For the most part, I'm a fairly laid-back guy who's pretty easy to get along with, as long as you understand the basics of life:
1. Know your role.
2. Stay in your lane.
3. Show your work.
4. Do your job.
Sometimes, as Mary Chapin Carpenter said, that's too much to hope for, but not too much to ask.
Unless you work for the U.S. Postal Service in the Niles branch and your name is Jamie. With an E (remember that, because it matters). Jamie apparently doesn't know her role as a public servant. She couldn't show her work because she wouldn't do her job. But she damn sure stayed in her lane of abject apathy you find in almost all long-time union-protected governmental employees. In fact, it's what some of them are known for.
Here's the situation: Allie and I are getting our passports for a cruise in 2018. We filled out the application online, printed it out, got our photos taken, had our birth certificates and copies of our ID as required by the easy-to-follow instructions on the Department of State's very informative website.
All we needed to do was have an official from the U.S. Postal Service check the documents out, fill in a couple of info boxes, verify we are who we are, that the photo presented are actually photos of us, have us affirm we are U.S. Citizens and watch as we sign in the box swearing as much, take $270 ($110 each for the passport that goes to the federal government, $25 each for processing that is the local fee) and ship our paperwork off to be molded by more long-time union-protected governmental employees.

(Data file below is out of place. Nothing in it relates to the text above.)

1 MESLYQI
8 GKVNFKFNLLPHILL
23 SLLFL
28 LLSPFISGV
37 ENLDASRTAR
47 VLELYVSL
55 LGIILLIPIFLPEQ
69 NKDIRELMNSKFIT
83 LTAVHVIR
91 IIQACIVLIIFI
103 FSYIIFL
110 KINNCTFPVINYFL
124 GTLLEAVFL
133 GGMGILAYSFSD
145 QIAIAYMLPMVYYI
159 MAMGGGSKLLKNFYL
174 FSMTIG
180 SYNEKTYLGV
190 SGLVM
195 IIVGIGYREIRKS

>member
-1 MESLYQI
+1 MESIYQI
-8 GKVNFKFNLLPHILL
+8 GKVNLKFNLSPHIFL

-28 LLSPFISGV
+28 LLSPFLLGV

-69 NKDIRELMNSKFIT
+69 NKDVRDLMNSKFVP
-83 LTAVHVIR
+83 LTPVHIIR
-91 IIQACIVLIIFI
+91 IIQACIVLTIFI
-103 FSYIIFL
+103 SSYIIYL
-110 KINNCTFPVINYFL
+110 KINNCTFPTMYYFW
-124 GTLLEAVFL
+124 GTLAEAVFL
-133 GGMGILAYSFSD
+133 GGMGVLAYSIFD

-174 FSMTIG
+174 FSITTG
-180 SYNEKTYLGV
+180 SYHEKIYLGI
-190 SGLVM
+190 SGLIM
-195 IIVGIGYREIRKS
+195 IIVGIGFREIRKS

"We only do this by appointment," she said, after calling a ginger guy over to help the ONLY OTHER PERSON in the post office at 11:05 on a Saturday morning, "and we don't take appointments after 10:45 because it takes 30 minutes per person." I explained that we had everything the law stated we needed to have. Everything, that is, except a willing postal employee to process the documents for us.
She continued, "We only do this by appointment. I have an appointment today after hours for two people because they take so long." Immediately, my brain is like "Since when does ANYONE who works at an actual Post Office (not letter carriers), especially Niles, do ANYTHING for ANYONE after regular business hours? Shit. You walk up at 12:00:02 on a Saturday and the door is locked."
"There's no where on the official State Department's passport page listing you as an official passport application acceptance office that says you only take appointments, or we would have made an appointment. We waited to come here on Saturday so we could do this together," I explained nicely to her. "It's not like I'm holding up a line or anything. It's 11:10, you don't have another appointment until AFTER you close, so you have time."
"No. You have to make an appointment," she said, flatly refusing to listen to my reasoning. Yep, She was staying firmly in her lane as a long-time union-protected governmental employee. Having worked for the State of Ohio, I know the pose, the posture and that she wasn't going to process our paperwork on this chilly, but sunny Saturday morning.